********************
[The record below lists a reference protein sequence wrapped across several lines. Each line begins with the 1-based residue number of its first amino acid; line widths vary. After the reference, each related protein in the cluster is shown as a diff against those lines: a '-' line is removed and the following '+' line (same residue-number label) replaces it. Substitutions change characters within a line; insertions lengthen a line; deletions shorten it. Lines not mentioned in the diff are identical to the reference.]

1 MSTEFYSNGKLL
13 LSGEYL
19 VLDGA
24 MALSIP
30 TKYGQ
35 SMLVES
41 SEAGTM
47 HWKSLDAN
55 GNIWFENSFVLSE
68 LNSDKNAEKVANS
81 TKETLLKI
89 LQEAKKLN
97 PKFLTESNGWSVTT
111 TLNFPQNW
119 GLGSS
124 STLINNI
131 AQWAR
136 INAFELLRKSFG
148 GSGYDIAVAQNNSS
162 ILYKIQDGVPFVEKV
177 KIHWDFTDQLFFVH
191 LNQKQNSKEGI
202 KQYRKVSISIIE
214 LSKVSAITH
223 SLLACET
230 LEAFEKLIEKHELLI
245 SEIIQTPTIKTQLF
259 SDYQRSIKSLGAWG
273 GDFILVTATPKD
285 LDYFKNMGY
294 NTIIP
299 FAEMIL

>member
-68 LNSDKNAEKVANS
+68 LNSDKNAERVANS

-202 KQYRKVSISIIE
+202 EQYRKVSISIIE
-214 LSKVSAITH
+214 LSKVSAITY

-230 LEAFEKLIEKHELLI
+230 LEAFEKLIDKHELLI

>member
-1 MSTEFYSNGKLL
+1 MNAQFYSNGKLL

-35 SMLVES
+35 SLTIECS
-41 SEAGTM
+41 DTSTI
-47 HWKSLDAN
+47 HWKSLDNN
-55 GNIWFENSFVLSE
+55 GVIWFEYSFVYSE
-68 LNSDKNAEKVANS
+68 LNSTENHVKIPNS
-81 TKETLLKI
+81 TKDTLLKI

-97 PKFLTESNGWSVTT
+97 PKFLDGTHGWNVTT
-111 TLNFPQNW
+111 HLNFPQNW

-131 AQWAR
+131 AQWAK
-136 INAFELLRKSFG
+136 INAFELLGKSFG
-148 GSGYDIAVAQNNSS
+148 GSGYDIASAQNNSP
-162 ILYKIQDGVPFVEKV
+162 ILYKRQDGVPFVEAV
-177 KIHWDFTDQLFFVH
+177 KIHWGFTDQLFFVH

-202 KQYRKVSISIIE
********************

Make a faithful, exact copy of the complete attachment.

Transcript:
[The record below lists a reference protein sequence wrapped across several lines. Each line begins with the 1-based residue number of its first amino acid; line widths vary. After the reference, each related protein in the cluster is shown as a diff against those lines: a '-' line is removed and the following '+' line (same residue-number label) replaces it. Substitutions change characters within a line; insertions lengthen a line; deletions shorten it. Lines not mentioned in the diff are identical to the reference.]

1 MSTEFYSNGKLL
13 LSGEYL
19 VLDGA
24 MALSIP
30 TKYGQ
35 SMLVES
41 SEAGTM
47 HWKSLDAN
55 GNIWFENSFVLSE
68 LNSDKNAEKVANS
81 TKETLLKI
89 LQEAKKLN
97 PKFLTESNGWSVTT
111 TLNFPQNW
119 GLGSS
124 STLINNI
131 AQWAR
136 INAFELLRKSFG
148 GSGYDIAVAQNNSS
162 ILYKIQDGVPFVEKV
177 KIHWDFTDQLFFVH
191 LNQKQNSKEGI
202 KQYRKVSISIIE
214 LSKVSAITH
223 SLLACET
230 LEAFEKLIEKHELLI
245 SEIIQTPTIKTQLF
259 SDYQRSIKSLGAWG
273 GDFILVTATPKD
285 LDYFKNMGY
294 NTIIP
299 FAEMIL

>member
-68 LNSDKNAEKVANS
+68 LNSDKNAERVANS

-202 KQYRKVSISIIE
+202 EQYRKVSISIIE
-214 LSKVSAITH
+214 LSKVSAITY

-230 LEAFEKLIEKHELLI
+230 LEAFEKLIDKHELLI

>member
-1 MSTEFYSNGKLL
+1 MNAQFYSNGKLL

-35 SMLVES
+35 SLTIECS
-41 SEAGTM
+41 DTSTI
-47 HWKSLDAN
+47 HWKSLDNN
-55 GNIWFENSFVLSE
+55 GVIWFEYSFVYSE
-68 LNSDKNAEKVANS
+68 LNSTENHVKIPNS
-81 TKETLLKI
+81 TKDTLLKI

-97 PKFLTESNGWSVTT
+97 PKFLDGTHGWNVTT
-111 TLNFPQNW
+111 HLNFPQNW

-131 AQWAR
+131 AQWAK
-136 INAFELLRKSFG
+136 INAFELLGKSFG
-148 GSGYDIAVAQNNSS
+148 GSGYDIASAQNNSP
-162 ILYKIQDGVPFVEKV
+162 ILYKRQDGVPFVEAV
-177 KIHWDFTDQLFFVH
+177 KIHWGFTDQLFFVH

-202 KQYRKVSISIIE